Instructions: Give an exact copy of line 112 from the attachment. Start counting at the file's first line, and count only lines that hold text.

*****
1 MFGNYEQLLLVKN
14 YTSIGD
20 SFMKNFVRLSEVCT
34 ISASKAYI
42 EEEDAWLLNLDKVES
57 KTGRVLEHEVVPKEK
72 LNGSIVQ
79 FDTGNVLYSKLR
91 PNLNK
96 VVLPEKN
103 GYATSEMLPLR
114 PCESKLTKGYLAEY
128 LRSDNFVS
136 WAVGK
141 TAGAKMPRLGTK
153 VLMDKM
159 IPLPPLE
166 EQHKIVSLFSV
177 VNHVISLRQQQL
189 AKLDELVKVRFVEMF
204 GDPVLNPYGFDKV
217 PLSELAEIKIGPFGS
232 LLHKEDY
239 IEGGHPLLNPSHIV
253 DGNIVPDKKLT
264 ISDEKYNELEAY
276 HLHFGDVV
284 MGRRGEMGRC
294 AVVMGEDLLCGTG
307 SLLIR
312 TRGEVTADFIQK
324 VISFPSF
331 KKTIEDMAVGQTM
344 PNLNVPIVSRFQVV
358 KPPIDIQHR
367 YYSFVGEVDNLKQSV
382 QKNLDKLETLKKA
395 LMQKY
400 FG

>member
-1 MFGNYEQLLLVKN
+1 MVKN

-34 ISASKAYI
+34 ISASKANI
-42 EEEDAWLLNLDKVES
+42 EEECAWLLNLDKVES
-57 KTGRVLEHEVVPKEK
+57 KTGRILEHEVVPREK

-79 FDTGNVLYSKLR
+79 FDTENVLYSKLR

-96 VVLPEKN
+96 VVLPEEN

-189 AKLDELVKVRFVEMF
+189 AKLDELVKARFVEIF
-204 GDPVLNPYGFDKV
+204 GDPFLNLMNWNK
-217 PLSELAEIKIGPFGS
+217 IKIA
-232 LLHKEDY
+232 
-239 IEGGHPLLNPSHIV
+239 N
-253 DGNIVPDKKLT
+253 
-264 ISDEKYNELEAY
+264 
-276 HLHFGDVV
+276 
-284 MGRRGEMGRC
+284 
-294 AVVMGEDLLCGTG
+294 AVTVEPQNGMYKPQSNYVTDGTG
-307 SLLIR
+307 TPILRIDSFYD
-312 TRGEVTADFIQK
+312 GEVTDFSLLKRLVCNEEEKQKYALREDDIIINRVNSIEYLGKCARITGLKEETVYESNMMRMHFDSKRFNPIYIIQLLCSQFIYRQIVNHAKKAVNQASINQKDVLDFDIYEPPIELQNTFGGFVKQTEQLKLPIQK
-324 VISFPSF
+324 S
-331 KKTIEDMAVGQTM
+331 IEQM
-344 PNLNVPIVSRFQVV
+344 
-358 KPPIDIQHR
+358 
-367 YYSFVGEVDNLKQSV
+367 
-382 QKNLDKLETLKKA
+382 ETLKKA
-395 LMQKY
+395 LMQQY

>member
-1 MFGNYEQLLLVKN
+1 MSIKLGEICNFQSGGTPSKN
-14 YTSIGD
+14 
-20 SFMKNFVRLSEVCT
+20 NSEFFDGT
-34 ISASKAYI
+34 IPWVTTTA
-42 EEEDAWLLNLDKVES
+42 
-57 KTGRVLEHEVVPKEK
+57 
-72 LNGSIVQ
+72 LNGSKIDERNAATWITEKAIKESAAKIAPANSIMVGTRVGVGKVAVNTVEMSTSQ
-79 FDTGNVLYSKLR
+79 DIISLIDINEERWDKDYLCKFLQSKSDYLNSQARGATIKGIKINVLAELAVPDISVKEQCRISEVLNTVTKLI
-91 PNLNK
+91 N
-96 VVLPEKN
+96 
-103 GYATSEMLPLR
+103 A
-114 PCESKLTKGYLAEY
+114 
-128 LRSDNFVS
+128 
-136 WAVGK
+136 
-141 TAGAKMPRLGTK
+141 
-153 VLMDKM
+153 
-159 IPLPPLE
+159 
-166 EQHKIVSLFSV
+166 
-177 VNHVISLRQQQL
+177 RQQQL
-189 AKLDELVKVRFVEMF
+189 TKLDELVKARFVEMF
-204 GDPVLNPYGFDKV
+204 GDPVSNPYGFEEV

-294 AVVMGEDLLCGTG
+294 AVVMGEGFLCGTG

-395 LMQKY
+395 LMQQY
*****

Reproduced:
-103 GYATSEMLPLR